My mother was only in here for one or two months and during that short period of time 2 or 3 times I had to ask them to change her because it had been so long since they had changed her she was soaking wet so bad that even the front of her pants were soaked and she sat in a wheel chair. Once sitting in the front area with her a man grabbed her glasses off her pulling them sideways and I had to grab his hand to get them back while the lady working there just sat there. Another night they were having a lot of problems with a man going into a woman's room and her screaming for him to get out and leave her alone as I watched the workers just take their time walking to her room. Then they got him out and he came to where everyone sits and grabbed a hold of a ladies wheel chair telling her it was his and kept jerking it around and wouldn't let go. It took 3 women about 5 minutes to get him to stop and let go. Then they sat him down with everyone out front and every single person working the front went off down the halls to not be seen anywhere leaving all the women alone with him. Then the worst thing happened, my sister went to see my mom and noticed her foot was swollen and took moms sock off. My mothers skin was turning black in spots and her foot discolored. She had black sores on her foot, toe, and leg and not one person had notified my sister or brother who were in charge of my mothers well fare. My sister immediately got my mother to the hospital to find out she had a blood clot and her skin was rotting. It looked absolutely horrible and not ONE person notified anybody. Sorry to say 3 days later my mother died.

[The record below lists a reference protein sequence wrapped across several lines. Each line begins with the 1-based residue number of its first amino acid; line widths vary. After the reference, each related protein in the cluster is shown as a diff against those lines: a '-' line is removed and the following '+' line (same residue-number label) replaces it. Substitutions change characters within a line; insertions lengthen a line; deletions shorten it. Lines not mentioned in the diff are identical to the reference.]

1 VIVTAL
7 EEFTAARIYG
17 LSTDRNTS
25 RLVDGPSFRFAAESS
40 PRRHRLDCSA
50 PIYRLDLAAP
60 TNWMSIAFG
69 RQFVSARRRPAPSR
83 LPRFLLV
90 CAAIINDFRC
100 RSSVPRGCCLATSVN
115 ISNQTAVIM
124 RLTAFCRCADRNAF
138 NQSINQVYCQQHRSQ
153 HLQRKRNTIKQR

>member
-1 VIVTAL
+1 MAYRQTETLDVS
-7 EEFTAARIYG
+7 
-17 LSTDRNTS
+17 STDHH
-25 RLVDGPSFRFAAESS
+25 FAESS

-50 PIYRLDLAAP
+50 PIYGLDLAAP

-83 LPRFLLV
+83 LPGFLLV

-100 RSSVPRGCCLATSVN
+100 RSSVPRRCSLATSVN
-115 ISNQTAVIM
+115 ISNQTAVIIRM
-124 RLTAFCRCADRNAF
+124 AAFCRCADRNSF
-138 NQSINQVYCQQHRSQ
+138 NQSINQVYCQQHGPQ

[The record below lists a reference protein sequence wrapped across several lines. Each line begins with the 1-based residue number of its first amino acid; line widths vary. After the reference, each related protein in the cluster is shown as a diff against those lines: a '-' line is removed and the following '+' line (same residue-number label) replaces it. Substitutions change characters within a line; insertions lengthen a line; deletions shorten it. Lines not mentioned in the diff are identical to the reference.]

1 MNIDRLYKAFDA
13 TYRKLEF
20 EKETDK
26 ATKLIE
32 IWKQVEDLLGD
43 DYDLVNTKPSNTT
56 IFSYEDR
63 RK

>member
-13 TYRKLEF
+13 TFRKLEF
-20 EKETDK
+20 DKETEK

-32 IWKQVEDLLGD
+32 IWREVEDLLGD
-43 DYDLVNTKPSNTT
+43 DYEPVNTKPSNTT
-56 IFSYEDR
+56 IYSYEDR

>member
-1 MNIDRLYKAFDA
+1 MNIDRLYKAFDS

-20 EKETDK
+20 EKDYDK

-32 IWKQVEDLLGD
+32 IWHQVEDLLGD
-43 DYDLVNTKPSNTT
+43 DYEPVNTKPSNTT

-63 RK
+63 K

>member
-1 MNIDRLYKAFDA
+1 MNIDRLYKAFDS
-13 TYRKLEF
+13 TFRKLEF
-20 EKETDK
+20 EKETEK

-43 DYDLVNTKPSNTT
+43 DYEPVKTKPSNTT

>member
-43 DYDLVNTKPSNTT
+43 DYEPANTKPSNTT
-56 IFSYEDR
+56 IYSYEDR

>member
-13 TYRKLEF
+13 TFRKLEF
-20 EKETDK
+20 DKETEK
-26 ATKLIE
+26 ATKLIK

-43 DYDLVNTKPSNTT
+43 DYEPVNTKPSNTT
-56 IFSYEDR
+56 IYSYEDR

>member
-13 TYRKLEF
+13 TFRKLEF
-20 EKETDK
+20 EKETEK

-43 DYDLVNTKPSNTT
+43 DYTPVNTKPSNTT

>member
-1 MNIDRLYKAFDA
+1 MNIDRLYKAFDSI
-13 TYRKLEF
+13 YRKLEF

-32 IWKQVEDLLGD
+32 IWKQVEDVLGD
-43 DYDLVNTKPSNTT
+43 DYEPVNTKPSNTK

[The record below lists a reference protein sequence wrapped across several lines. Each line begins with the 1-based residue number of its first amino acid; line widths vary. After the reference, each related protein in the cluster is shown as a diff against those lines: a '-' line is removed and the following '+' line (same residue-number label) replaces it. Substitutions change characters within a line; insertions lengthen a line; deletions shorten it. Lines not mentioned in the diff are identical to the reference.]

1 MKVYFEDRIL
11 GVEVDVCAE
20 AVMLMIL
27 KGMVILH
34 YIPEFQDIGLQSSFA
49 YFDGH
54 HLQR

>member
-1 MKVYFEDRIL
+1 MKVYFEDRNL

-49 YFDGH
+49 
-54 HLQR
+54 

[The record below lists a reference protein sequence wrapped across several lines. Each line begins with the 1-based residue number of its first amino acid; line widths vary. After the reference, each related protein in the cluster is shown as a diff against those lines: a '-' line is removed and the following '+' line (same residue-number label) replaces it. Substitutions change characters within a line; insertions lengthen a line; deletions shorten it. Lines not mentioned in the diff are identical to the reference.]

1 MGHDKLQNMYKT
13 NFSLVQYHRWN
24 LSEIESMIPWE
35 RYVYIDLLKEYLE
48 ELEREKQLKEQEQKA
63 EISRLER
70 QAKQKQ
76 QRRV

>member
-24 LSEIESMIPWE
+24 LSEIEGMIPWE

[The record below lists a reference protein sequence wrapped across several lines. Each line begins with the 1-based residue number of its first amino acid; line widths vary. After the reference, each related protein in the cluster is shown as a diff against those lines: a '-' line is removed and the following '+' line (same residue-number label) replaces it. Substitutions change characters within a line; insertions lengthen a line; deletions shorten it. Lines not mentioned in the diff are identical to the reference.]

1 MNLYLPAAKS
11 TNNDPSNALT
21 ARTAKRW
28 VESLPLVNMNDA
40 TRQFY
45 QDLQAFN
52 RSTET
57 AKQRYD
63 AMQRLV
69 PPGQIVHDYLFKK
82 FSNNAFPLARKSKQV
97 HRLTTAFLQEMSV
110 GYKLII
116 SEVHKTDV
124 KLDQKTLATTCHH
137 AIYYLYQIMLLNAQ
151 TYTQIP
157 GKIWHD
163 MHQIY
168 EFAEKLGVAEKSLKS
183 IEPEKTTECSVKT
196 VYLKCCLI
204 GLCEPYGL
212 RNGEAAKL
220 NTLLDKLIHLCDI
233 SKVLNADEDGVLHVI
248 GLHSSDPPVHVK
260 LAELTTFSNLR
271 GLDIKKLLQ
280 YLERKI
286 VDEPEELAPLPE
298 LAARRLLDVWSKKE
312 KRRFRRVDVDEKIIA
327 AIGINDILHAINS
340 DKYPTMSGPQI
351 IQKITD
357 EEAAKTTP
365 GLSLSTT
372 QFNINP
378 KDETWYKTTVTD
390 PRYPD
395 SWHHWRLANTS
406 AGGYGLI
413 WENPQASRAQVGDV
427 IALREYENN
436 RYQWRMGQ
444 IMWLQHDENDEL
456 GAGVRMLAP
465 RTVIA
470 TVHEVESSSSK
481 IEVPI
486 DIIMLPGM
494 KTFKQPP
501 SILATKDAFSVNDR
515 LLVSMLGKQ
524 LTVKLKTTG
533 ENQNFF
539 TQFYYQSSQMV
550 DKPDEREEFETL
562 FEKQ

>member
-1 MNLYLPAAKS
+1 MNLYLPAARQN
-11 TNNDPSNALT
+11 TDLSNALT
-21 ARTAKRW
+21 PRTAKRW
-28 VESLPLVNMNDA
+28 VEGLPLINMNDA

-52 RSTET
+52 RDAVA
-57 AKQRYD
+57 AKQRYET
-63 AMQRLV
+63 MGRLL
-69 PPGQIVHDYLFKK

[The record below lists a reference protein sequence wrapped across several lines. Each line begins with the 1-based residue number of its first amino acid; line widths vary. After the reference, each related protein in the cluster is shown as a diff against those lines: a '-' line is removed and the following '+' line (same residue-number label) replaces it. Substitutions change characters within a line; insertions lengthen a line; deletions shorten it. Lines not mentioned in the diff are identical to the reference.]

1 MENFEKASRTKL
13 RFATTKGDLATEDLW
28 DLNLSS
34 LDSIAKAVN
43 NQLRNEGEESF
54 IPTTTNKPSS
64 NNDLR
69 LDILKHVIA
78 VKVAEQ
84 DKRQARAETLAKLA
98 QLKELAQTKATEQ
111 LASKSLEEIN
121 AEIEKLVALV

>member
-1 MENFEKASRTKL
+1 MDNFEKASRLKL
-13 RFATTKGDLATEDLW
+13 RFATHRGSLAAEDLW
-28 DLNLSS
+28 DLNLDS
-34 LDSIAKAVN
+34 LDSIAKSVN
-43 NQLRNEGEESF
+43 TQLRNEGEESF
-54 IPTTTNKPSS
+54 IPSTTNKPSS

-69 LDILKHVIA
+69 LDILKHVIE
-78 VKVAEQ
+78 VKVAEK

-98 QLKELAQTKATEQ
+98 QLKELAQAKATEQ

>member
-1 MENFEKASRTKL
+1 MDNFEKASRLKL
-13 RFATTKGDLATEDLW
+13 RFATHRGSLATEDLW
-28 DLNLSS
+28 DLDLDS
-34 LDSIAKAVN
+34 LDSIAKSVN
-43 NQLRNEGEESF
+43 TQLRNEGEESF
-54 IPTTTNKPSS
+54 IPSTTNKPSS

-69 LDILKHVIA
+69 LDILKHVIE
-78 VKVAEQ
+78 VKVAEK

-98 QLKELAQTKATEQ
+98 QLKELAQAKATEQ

I have had a good experience with Story Oaks. They know me on first name basis
My mother has very high functioning vascular dementia and Storey Oaks has been a God-send to us. She came from a skilled nursing facility in a mid-sized town and they just didn't know what to do with her. Once we found Storey Oaks, my sister and I both knew this was the place mom needed to be. She has blossomed creatively and socially. There are many activities that interest her. Mom loves animals and there are 2 bunnies that the residents care for. I have been able to bring mom's cat up for a visit and, on a separate occasion, my own dogs. The staff is a good team and they know each resident and care for them personally according to their memory needs.